|Marine cyanobacteria in tropical regions: diversity and ecology|In: European Journal of Phycology. Cambridge University Press/Taylor & Francis: Cambridge. ISSN 0967-0262, more
Biodiversity; Biogeography; Cyanobacteria; Nitrogen fixation; Tropics; Cyanobacteria [WoRMS]; Marine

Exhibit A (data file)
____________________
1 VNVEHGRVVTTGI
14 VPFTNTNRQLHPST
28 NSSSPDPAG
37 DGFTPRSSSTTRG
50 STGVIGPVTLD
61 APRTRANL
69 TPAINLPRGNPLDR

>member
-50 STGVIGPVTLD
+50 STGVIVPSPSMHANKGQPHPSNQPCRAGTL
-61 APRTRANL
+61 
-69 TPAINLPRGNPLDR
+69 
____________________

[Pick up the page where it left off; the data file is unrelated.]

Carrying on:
Tropical marine ecosystems are characterized by a specific cyanobacterial flora, temperature most probably being the major factor limiting the geographic distribution of the species. When compared with the open ocean, the highest biodiversity of cyanobacteria is observed in the littoral zones where they form intertidal and infralittoral mats, live as endoliths in carbonate substrates or form symbiotic associations, especially with sponges and ascidians. Their diversity, which especially in the less accessible infralittoral is still largely unknown, is also a source of diverse bioactive compounds, some of which are important as herbivore deterrents. As photosynthetic organisms, cyanobacteria sensu lato (including Prochlorophyta) are important contributors to benthic and open ocean primary production, but their main role in the tropical marine ecosystems appears to be as nitrogen fixers. Of primary importance in the often oligotrophic tropical oceans is the nonheterocystous, planktonic bloom-forming Trichodesmium, which probably represents a major nitrogen source for the marine and global nitrogen cycle.